Scans are weird things, aren’t they? You go for one, see a vaguely alien-shaped floating blob, answer some practical and matter-of-fact questions and are than asked how many pictures you want. “Err.. one?” I ventured last time, only for the sonographer’s excited face to drop as ten pictures churned enthusiastically out the printer. “You can give them as presents,” she said warmly, pressing them into my hand. She really was the loveliest sonographer I’ve come across; I really couldn’t tell her they were destined to reside on my desk, next to (and eventually underneath) half-full mugs of tea and my record of unpaid invoices.
Because, really, I can’t find the reality of a baby in a picture that was already familiar to me, years before I had kids, from TV programmes and Facebook pregnancy announcements. The thought that this magical abnormally sized head and really indisputably cute fingers and toes belong to your soon-to-be son or daughter is too hard to compute, and you quickly accept this, in the gloomy scan room, because what else can you do? Mind-numbing terror that something will be terribly wrong turns to overwhelming relief, to happiness, to oh-my-god-there’s-really-going-to-be-a-baby, to normal mundanity in the space of about 1.4 seconds. And then you get on with it. You let your friends humour you as they aww over the picture (thank-you friends!), you call your family, and you tell yourself you’ll start really doing something productive for this new baby in a few months. Until then, it gets filed in the mental To Do.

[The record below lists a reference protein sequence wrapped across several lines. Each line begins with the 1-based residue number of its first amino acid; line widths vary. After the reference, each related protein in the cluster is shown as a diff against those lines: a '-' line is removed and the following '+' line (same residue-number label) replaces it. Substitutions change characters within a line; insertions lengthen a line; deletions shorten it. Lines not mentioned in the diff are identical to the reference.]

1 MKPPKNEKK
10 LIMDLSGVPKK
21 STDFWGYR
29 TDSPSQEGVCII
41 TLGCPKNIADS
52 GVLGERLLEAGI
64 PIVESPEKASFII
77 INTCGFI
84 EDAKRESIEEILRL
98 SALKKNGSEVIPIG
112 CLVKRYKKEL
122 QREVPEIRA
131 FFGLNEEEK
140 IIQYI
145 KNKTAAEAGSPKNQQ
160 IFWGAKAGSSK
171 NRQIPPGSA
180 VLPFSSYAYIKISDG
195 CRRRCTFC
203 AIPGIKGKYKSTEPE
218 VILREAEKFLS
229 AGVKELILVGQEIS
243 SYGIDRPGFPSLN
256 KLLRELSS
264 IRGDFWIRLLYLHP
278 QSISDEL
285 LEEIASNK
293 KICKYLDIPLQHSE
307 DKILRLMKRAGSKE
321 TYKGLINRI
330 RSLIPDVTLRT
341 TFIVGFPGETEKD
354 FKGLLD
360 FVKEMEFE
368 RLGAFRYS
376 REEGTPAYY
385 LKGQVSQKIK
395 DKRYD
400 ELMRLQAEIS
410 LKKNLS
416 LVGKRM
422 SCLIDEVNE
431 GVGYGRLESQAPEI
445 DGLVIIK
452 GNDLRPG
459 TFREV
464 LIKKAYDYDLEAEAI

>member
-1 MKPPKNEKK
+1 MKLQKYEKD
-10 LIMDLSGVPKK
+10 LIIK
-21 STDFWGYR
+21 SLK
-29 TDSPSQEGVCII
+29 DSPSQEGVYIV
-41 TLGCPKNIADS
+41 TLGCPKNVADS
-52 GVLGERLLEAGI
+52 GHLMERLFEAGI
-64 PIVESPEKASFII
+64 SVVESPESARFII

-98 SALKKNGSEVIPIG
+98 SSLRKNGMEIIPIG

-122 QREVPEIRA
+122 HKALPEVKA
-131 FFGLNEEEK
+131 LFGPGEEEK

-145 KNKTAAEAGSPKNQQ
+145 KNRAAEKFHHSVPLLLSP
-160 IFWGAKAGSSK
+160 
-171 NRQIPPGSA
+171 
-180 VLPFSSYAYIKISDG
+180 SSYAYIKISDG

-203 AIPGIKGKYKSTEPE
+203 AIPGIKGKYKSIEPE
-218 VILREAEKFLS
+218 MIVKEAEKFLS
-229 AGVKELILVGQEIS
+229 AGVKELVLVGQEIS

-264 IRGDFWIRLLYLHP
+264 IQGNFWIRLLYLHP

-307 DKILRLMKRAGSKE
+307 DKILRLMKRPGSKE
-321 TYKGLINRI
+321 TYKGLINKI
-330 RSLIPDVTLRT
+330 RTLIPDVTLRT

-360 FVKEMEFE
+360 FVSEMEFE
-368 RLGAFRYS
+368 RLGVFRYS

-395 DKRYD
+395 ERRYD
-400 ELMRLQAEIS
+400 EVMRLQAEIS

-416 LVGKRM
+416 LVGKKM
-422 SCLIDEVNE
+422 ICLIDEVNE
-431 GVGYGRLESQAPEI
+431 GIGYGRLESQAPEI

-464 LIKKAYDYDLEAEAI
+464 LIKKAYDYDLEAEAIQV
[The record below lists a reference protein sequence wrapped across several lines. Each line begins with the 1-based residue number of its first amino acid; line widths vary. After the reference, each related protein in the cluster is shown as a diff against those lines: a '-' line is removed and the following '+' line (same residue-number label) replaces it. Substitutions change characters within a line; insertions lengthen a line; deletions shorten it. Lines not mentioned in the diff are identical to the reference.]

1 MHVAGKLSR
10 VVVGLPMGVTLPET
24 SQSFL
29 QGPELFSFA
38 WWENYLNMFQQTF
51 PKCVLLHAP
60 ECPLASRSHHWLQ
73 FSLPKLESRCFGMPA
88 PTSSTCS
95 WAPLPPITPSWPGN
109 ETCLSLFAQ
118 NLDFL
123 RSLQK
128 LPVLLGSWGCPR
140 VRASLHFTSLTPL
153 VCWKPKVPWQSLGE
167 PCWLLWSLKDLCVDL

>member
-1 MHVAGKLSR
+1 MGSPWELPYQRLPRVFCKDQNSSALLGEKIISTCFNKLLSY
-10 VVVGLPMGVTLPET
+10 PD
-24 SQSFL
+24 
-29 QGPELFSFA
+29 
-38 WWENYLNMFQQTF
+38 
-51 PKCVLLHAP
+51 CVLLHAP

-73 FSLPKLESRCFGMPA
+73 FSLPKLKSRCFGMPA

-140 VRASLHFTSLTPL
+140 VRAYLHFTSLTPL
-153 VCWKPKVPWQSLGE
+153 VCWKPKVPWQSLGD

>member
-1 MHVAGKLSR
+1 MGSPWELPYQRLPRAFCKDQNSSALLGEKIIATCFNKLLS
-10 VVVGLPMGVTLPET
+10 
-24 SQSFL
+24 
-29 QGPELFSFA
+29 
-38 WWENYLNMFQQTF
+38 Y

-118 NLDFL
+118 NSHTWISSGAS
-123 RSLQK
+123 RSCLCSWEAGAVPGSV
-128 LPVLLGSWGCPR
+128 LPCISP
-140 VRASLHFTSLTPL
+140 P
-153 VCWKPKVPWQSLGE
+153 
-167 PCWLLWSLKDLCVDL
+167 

Except, it doesn’t. When you least expect it, you’ll feel the baby move, or you’ll lay awake all night imagining a sleepy newborn’s head on your shoulder. And you’ll know that one day – and only if you’re lucky enough for everything to go well – this beautiful little blob will be spitting out porridge as it sits at the table with its siblings, it will be tantrumming on the tube, it will say only Peppa for months, it will be affectionally whacking the dog and it will be trying on its school uniform for the first time. It’s all there, in one picture, and I can’t wait to do it all over again.